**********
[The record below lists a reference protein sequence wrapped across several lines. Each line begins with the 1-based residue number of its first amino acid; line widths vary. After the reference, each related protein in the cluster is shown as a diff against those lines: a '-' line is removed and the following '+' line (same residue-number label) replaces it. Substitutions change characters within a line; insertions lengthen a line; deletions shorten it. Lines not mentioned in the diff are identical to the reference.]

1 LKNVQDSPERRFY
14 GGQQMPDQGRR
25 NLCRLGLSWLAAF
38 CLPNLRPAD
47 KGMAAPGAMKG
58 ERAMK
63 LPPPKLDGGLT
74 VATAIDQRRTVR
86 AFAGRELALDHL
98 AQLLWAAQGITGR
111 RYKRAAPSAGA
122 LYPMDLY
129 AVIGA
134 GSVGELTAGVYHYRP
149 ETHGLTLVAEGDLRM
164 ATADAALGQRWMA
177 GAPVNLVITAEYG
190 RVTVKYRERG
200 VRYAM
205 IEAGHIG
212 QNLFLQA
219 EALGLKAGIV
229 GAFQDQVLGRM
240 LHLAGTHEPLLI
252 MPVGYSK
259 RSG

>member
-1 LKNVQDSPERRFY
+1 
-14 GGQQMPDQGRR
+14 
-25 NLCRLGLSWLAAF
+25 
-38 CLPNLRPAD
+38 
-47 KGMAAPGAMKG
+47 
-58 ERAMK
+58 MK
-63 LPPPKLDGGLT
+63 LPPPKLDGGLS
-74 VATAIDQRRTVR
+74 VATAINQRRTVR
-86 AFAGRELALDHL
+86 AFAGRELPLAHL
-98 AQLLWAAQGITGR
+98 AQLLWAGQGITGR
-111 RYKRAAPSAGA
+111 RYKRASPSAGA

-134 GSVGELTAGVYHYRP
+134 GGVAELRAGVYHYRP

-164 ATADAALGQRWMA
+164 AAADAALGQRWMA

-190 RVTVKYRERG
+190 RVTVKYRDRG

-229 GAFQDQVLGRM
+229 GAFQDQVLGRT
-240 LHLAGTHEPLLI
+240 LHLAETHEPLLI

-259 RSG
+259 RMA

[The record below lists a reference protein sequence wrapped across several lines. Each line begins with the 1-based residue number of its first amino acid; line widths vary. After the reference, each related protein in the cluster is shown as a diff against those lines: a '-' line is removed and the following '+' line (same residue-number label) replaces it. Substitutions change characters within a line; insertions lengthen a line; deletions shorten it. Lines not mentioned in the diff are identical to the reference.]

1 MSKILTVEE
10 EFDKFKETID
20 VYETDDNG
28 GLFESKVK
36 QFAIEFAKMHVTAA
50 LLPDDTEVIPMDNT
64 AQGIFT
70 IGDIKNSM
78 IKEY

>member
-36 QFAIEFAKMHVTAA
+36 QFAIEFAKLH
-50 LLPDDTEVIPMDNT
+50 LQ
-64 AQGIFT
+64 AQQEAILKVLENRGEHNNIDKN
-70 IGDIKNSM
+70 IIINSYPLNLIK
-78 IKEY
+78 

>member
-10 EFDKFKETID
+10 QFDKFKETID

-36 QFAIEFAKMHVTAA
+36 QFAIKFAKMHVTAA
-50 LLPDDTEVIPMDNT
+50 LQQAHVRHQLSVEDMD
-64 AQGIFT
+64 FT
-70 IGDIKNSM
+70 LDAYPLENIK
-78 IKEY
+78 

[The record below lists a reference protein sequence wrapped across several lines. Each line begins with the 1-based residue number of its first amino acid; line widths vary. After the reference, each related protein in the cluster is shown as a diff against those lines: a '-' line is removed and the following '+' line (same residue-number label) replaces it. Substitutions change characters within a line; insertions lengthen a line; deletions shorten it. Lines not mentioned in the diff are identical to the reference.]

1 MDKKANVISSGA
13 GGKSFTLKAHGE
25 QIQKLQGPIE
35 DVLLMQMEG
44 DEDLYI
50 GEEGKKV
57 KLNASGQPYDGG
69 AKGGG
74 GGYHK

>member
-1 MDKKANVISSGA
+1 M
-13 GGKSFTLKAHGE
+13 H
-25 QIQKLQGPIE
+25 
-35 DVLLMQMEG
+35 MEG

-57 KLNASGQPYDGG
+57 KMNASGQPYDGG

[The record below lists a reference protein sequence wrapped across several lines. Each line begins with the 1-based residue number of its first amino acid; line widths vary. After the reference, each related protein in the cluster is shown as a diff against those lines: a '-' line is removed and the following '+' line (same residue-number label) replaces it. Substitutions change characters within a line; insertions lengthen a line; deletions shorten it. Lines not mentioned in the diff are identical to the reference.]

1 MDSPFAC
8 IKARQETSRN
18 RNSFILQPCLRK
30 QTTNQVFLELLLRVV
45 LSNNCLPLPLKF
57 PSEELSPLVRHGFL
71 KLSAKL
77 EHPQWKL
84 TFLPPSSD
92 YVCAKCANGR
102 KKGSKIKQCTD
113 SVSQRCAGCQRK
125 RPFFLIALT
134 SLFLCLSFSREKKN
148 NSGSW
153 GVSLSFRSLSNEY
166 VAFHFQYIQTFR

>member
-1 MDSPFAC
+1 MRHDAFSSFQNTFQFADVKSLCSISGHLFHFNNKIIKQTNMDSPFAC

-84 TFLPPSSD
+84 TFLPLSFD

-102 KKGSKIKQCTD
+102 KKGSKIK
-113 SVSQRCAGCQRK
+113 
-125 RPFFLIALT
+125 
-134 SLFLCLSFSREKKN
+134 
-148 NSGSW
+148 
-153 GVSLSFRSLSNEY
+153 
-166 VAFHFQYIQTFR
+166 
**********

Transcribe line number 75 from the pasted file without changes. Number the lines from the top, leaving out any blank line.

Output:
+36 QFAIEFAKLH